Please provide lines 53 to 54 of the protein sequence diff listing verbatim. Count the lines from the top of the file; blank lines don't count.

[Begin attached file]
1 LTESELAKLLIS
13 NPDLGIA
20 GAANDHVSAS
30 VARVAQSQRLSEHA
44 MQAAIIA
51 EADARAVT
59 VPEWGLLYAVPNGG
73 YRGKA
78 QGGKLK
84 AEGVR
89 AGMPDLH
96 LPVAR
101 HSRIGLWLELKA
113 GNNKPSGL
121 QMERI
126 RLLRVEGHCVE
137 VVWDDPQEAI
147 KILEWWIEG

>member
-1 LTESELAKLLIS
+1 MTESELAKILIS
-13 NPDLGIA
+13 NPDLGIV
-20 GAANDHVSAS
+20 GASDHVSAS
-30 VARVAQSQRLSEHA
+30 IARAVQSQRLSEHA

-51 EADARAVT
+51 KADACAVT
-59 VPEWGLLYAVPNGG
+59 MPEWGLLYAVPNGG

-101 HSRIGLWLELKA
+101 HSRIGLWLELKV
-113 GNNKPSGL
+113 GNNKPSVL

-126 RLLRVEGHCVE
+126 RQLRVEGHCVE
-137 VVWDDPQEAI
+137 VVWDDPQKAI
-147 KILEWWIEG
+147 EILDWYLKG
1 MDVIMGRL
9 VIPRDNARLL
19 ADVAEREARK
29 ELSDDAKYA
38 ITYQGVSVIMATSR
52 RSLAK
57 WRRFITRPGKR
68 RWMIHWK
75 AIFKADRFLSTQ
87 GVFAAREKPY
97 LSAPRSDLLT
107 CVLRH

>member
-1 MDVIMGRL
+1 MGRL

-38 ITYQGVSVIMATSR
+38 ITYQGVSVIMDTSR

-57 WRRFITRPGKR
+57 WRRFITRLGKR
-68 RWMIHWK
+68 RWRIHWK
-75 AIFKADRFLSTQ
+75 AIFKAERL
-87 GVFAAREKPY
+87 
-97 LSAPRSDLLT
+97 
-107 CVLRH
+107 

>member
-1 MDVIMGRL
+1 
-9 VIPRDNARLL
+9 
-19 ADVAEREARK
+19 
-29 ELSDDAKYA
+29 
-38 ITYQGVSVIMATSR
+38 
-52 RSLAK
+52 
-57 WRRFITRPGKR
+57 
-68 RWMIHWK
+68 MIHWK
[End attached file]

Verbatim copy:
107 CVLRH

>member